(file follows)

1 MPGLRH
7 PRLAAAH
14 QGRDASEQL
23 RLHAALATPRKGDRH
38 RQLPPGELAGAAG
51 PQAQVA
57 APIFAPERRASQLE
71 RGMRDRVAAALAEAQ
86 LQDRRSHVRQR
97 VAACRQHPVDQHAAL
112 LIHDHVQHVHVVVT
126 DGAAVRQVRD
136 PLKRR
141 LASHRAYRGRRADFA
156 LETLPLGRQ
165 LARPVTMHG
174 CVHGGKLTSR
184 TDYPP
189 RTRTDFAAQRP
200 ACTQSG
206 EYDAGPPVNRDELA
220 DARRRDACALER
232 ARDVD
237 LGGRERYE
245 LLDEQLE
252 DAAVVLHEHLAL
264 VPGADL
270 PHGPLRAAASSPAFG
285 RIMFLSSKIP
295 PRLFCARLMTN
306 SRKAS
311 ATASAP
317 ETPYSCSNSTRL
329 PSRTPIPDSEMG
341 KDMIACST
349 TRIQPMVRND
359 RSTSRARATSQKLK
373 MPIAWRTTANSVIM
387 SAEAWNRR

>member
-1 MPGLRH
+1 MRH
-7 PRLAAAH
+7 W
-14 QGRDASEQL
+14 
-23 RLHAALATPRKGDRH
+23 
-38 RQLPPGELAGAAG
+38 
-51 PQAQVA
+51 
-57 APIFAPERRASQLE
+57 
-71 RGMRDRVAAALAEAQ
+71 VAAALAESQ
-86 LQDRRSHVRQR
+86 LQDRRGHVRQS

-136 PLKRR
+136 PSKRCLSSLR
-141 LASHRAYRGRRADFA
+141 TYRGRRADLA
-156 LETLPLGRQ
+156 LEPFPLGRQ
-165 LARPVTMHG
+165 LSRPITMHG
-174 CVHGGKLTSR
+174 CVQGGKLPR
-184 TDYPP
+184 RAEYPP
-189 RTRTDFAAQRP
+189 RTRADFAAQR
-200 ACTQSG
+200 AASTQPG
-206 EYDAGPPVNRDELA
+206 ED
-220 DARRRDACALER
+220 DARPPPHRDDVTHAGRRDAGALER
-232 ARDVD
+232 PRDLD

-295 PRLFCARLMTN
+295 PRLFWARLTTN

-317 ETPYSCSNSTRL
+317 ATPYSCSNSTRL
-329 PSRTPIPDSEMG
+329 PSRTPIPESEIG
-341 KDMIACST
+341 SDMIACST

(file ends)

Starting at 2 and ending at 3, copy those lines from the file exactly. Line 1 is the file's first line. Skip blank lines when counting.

7 PRLAAAH
14 QGRDASEQL